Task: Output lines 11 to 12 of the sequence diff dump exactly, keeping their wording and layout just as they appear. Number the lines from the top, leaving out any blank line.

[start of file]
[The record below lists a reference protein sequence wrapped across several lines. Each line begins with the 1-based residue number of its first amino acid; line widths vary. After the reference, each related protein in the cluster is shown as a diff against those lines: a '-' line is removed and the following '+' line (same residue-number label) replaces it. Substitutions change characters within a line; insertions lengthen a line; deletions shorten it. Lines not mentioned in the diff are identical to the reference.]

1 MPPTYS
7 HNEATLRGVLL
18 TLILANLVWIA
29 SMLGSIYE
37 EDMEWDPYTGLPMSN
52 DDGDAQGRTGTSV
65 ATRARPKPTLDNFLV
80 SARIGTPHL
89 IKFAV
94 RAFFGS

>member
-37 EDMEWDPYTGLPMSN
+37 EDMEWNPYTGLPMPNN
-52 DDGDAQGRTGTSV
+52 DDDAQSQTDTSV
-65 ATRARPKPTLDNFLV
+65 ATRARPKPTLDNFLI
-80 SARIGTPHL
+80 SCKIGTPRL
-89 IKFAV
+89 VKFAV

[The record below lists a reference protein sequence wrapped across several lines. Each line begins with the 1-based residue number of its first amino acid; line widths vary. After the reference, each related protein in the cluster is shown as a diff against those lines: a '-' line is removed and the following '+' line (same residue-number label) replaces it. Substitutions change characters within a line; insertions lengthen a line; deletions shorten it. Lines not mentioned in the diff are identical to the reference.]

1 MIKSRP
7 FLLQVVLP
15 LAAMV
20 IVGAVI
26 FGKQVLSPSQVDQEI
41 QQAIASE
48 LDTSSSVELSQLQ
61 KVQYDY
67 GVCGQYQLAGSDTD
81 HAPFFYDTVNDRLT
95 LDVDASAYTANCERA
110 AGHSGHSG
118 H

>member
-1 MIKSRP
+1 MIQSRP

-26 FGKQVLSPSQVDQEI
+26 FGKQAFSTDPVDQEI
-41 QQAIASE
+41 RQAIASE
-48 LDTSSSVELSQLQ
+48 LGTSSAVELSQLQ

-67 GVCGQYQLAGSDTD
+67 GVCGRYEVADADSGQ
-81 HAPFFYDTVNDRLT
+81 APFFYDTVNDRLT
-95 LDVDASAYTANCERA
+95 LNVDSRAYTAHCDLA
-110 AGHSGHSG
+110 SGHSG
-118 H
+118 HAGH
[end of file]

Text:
94 RAFFGS

>member